Conducting Cross-National Consumer Policy Research

ABSTRACT - In light of the increasing involvement of U.S. academic researchers in cross-national studies of consumer policy and consumer behavior, this paper reports the authors' experiences in managing a study of consumer satisfactions and complaint behavior in six Western European countries in 1978-79. The paper discusses difficulties in coordination and motivation as well as in research design that appear to be unique in these cases. Particular attention is focused on the need for--and consequent problems involved in--a "research team" approach to implementation. The paper concludes with a set of ten rules for more effective management of cross-national projects.


Alan R. Andreasen and Jean M. Manning (1980) ,"Conducting Cross-National Consumer Policy Research", in NA - Advances in Consumer Research Volume 07, eds. Jerry C. Olson, Ann Abor, MI : Association for Consumer Research, Pages: 77-82.

Advances in Consumer Research Volume 7, 1980     Pages 77-82


Alan R. Andreasen, University of Illinois

Jean M. Manning, Marketing Consultant, Champaign, IL

[The authors wish to thank the German Marshall Fund of the United States and the European Institute for Advanced Studies in Management, Brussels, for support of the project discussed in this paper.]


In light of the increasing involvement of U.S. academic researchers in cross-national studies of consumer policy and consumer behavior, this paper reports the authors' experiences in managing a study of consumer satisfactions and complaint behavior in six Western European countries in 1978-79. The paper discusses difficulties in coordination and motivation as well as in research design that appear to be unique in these cases. Particular attention is focused on the need for--and consequent problems involved in--a "research team" approach to implementation. The paper concludes with a set of ten rules for more effective management of cross-national projects.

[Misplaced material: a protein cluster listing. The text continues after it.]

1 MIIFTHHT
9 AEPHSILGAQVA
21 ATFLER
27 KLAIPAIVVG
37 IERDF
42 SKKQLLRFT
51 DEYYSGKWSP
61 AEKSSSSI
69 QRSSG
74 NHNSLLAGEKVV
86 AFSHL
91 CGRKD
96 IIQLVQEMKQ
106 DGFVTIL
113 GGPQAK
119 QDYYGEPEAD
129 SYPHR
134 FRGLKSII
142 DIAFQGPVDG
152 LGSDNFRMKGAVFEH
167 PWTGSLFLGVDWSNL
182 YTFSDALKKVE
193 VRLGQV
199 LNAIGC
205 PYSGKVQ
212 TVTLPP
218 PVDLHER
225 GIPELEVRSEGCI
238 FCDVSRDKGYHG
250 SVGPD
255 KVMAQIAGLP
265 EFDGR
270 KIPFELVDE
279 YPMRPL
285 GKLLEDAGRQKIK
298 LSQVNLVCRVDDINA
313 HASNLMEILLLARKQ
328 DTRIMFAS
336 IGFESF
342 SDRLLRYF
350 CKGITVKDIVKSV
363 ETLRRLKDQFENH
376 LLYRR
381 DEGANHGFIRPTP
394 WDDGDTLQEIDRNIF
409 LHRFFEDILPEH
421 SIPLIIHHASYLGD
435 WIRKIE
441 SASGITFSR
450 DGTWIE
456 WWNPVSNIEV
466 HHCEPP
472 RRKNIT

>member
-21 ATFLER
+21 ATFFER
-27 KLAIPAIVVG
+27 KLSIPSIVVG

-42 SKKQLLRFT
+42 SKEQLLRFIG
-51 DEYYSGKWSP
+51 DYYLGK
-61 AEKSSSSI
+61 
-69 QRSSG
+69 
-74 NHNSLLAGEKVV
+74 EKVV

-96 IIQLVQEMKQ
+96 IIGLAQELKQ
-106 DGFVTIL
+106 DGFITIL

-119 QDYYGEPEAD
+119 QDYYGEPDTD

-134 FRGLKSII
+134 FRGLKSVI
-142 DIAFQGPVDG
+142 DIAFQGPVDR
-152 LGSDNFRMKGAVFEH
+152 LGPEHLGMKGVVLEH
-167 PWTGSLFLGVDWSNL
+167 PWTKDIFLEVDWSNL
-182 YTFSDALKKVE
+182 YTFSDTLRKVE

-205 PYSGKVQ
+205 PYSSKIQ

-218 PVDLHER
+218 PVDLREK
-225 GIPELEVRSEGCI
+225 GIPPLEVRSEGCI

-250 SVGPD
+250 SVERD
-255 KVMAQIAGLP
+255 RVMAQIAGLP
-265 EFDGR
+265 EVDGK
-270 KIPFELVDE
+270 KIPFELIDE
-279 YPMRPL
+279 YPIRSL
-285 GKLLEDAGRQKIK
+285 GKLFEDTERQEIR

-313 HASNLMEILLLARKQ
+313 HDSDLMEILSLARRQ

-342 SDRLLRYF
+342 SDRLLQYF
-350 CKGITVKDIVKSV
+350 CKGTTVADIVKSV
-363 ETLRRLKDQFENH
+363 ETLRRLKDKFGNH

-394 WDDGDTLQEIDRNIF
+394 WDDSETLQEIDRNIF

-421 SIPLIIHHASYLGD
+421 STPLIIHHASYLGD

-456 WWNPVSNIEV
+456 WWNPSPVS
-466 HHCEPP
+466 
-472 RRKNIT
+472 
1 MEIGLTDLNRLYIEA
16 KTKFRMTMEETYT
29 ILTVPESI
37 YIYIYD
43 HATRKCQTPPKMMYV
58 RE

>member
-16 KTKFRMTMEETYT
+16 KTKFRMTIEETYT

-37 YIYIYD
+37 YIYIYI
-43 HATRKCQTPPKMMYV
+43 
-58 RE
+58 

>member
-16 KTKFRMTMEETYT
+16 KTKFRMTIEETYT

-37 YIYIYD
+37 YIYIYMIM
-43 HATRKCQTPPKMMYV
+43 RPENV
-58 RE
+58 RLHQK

The present paper brings together and systematizes policy research in Western Europe in 1978 and 1979. As a contribution to the practice of marketing research management, the paper is designed to forewarn the naive researcher (both American and non-American) of some of the unexpected pitfalls (and pleasures) of such enterprises. This forewarning seems particularly timely given the enthusiasm of many of our colleagues for undertaking similar projects.

Reflection reveals that the critical features of the project were the result of three conditions:

1.  That we were conducting cross-national research,

2.  That we were conducting consumer policy research,

3.  That we were conducting both cross-national and consumer policy research.

This paper focuses on the first and third features since it is the cross-national aspect of the research that is of special interest here. To provide the necessary background for such a discussion, however, we begin by describing the genesis, objectives and general scope of the project.

The Cross-National Study of Consumer Dissatisfaction and Complaining Behavior

In the spring and summer of 1977, Andreasen and Best completed work on a major study of the dissatisfactions and complaining behavior of 2400 U.S. households making 28,574 purchases in 34 product and service categories. Carried out for Ralph Nader's Center for Study of Responsive Law, the study spawned a number of articles (e.g., Andreasen 1977; Andreasen and Best 1977) in the rapidly growing special interest area in marketing concerned with post-purchase consumer satisfaction/dissatisfaction (CS/D) and its consequences. A series of annual conferences on the topic has developed, a number of dissertations have been completed and the journals are increasingly featuring articles on the topic. As seems to be a feature of the life cycle of many special topics in marketing, the focuses of the studies that followed our early efforts become increasingly narrow and more precise. In effect, the Andreasen/Best study, along with the work of Day and Landon (Day and Landon 1976) and a few others (e.g., Handy and Pfaff 1975, Warland et al. 1975), painted the outlines of the problem and then others filled in the "nooks and crannies" of the theory, methodology and substantive knowledge in the area. While such a developmental pattern can lead to a desirable deepening and broadening of a fledgling area, the present writers were very much concerned that the topic not fall victim to the life cycle decay experienced by other short-lived topics in marketing that behaved like fads but deserved not to be. One of us had lived through just such an experience with the topic of ghetto marketing (Andreasen 1978).